The “persistable” property of an entity in the domain model defines whether an object can be stored in the database. This page describes what it means for an entity to be persistable and what the related term “transient” means.
1 Persistable and Non-Persistable Properties
When an entity is declared persistable, a database table is created for the entity. Committing an instance of such an entity results in a row being inserted into the table. Attribute and association information stored in this instance is saved in the database as well.
Performing a rollback on persistable auto-committed objects or objects with the state “NEW” deletes the row corresponding with this object from the database table for the associated entity. Otherwise, a rollback only reverts changes in memory since the last commit.
Non-persistable entities cannot be stored in the database and hence have no associated database table. Committing non-persistable entities only stores the current attribute values and association values in memory, which allows for a rollback to revert to those values.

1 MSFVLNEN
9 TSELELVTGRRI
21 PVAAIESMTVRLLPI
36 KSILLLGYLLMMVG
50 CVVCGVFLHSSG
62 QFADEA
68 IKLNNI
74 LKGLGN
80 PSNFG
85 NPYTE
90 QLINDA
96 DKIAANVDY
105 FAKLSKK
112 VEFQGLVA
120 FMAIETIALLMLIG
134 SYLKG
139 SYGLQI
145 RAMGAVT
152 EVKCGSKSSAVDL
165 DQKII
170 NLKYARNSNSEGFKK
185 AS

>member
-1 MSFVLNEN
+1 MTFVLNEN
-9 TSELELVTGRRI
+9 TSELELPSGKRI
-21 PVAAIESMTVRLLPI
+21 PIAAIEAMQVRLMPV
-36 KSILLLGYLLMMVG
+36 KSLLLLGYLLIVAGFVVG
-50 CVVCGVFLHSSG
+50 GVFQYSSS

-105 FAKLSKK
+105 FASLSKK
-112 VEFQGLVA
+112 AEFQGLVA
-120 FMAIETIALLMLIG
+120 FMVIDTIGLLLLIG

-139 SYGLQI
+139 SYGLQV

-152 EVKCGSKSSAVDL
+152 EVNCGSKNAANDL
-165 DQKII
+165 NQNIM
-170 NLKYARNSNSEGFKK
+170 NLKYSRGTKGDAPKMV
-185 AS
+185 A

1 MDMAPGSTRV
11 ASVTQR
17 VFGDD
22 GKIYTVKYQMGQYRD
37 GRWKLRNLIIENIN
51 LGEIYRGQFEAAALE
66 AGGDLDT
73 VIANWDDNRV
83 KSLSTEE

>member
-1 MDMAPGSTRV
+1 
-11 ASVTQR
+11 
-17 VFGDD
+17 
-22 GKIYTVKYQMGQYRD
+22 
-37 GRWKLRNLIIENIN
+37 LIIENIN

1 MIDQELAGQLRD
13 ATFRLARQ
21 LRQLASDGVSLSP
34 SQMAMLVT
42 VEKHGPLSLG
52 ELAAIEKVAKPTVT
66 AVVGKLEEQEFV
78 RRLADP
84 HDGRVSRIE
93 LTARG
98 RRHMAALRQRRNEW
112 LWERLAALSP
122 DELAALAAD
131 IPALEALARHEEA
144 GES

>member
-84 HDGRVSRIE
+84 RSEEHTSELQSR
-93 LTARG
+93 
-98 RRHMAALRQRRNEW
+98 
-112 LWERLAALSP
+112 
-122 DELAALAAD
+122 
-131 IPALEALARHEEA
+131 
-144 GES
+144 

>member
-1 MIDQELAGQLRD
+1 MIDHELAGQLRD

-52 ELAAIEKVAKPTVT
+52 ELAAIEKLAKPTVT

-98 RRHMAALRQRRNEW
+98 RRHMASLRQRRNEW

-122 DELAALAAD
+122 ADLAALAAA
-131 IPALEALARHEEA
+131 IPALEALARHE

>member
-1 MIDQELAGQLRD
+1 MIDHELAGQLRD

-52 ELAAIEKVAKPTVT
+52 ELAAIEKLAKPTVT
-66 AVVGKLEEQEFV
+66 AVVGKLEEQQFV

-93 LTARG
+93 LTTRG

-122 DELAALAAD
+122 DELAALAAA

2 Transient Property
All objects associated with domain model entities are inherently transient when they are created in Mendix. In this context transient means they only exist in memory.
When an object is created, the database will not be accessed. The exception is when retrieving autonumber information when attributes of this type are present (autonumber attributes are only allowed for persistable entities). This means a transient object is eligible for garbage collection when not in use anymore.